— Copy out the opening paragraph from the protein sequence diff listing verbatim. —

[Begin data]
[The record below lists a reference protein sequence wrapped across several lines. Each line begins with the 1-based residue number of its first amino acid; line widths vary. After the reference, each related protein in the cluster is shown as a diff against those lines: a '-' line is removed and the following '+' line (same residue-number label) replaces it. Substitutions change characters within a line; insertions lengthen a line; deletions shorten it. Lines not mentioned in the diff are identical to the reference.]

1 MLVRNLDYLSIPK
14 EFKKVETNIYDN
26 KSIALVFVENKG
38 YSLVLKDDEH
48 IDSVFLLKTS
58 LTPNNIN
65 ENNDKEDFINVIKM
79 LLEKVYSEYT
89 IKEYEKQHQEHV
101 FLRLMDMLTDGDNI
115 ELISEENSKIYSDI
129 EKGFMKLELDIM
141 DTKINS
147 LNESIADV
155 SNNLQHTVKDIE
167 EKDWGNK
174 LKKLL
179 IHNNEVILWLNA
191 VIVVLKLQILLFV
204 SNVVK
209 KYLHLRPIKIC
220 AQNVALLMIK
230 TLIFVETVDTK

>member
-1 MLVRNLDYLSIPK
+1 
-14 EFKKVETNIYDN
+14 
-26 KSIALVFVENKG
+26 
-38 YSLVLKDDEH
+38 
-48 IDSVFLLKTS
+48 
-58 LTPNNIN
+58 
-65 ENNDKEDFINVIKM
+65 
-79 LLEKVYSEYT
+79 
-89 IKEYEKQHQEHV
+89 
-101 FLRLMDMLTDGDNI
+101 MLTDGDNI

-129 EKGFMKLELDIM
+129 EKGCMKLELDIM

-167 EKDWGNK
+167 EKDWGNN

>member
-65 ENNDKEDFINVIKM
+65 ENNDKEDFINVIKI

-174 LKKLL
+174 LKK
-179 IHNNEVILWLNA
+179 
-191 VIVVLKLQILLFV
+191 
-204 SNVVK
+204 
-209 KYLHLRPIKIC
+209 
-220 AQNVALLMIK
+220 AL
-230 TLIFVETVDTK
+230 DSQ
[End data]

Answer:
[The record below lists a reference protein sequence wrapped across several lines. Each line begins with the 1-based residue number of its first amino acid; line widths vary. After the reference, each related protein in the cluster is shown as a diff against those lines: a '-' line is removed and the following '+' line (same residue-number label) replaces it. Substitutions change characters within a line; insertions lengthen a line; deletions shorten it. Lines not mentioned in the diff are identical to the reference.]